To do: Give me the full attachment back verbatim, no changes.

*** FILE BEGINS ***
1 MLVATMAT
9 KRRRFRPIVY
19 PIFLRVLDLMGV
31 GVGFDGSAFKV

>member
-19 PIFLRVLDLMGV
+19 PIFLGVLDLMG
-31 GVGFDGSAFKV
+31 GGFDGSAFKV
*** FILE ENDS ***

1 MLVATMAT
9 KRRRFRPIVY
19 PIFLRVLDLMGV
31 GVGFDGSAFKV

>member
-19 PIFLRVLDLMGV
+19 PIFLGVLDLMG
-31 GVGFDGSAFKV
+31 GGFDGSAFKV